You know all your visions of working full time in what you love? Dash those dreams. As a nonprofit founder, you need to communicate regularly with the board. These are a group of volunteers who have full lives and don’t understand the complexity of your day-to-day work. The board takes feeding and nurturing. To be your cheerleaders and ambassadors, they need to know what you’re doing. And to trust you’re doing it well. The benefit is they will lead you to new funders and partnerships. The risk is that, in a lack of communication, they will believe the worst about your and your intentions.

  3. You give up some of your best friends

    Given the enormous complexity of communicating to the board in ways that each board member understands, you fundamentally change the nature of the relationship of some of your best friends. They are now the boss. And since the board’s job involves the hiring and firing of the CEO, you’ll start feeling like every conversation is a performance review.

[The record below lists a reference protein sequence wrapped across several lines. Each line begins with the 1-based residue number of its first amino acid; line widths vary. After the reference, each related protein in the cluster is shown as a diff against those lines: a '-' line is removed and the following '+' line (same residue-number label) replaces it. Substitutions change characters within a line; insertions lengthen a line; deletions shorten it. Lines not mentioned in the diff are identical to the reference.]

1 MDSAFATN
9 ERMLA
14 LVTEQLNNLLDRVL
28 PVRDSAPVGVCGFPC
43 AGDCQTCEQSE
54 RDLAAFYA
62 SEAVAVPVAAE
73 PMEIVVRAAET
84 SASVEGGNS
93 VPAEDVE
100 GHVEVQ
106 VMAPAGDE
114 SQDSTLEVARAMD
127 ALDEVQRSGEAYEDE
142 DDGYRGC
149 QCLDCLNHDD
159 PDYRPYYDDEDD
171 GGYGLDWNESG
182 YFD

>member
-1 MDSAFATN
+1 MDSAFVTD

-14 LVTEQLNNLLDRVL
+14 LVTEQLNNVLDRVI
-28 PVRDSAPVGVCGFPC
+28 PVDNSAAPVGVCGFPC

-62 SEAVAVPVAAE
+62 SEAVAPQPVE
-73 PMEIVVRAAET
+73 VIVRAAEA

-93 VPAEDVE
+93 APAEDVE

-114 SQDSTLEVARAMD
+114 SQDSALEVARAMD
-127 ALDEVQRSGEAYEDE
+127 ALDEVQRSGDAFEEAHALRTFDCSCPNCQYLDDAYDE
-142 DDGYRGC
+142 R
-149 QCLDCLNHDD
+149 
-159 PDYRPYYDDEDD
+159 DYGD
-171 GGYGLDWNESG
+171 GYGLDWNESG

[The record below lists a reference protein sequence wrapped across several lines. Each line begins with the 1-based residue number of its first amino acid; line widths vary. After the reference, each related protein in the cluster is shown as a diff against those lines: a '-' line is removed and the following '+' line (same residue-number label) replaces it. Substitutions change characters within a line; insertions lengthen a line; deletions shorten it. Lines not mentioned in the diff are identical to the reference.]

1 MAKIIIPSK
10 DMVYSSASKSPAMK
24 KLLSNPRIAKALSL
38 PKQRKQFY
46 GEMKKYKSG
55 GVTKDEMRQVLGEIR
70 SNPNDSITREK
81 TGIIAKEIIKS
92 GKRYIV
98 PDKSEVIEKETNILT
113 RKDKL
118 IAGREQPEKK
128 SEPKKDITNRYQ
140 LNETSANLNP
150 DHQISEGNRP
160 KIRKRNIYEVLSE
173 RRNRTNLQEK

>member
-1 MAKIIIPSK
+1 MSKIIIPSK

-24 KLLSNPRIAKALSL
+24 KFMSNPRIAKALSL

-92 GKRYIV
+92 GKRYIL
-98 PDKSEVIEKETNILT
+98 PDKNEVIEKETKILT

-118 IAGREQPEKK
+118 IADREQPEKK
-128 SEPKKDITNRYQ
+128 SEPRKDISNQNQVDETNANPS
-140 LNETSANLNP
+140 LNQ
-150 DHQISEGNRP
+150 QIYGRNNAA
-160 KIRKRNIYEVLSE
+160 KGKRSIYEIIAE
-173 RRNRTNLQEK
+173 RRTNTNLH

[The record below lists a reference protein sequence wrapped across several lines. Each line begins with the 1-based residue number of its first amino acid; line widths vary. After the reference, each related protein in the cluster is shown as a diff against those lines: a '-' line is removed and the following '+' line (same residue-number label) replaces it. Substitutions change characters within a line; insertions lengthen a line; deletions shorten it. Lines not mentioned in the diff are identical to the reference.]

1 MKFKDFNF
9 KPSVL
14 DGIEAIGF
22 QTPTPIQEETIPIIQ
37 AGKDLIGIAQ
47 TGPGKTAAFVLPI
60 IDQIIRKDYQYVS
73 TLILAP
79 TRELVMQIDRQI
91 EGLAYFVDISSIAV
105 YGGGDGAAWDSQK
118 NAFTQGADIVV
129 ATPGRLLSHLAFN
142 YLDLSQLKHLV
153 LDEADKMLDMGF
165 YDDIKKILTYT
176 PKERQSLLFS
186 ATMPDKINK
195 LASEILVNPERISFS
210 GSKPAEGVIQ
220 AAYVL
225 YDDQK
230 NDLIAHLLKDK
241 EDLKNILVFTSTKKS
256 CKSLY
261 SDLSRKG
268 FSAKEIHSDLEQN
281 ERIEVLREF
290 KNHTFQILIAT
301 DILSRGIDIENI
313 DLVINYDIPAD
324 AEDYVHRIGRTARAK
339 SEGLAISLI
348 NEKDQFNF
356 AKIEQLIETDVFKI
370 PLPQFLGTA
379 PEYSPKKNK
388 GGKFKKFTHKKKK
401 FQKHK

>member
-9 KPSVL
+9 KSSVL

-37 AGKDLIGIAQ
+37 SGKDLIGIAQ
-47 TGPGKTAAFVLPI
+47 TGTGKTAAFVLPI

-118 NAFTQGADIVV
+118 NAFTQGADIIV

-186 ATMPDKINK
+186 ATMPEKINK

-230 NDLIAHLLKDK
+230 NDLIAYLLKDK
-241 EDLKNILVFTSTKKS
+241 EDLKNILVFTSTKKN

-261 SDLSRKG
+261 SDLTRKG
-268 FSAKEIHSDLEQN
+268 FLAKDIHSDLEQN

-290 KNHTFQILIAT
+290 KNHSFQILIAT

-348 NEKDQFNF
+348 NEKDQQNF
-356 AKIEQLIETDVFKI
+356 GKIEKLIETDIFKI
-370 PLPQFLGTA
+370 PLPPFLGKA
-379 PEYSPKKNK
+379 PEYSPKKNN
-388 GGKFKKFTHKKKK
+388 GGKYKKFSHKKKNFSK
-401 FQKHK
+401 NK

4. You could cost your staff their jobs.

    Given that you likely are starting something because you don’t like bureaucracy or, truth be told, oversight, you will tend to not communicate with your board. And you’ll likely wish they’d get off your back. That they’d just let you do your job. But your lack of tending to the board puts the welfare of your staff at risk. The board doesn’t hire or fire the staff, only the CEO. But as we saw with OpenAI, the board’s decisions but all the stock options of the staff at jeopardy and caused most to want to leave. But no matter how much the staff loves you, if you don’t do your work with the board, the stuff is seriously in harms way.

    As a nonprofit founder, your work is now no longer the cool thing you organized to do. Your work is now also learning to communicate with the board. (And the rest of your work if fundraising.)

  5. You give up the ability to take risks.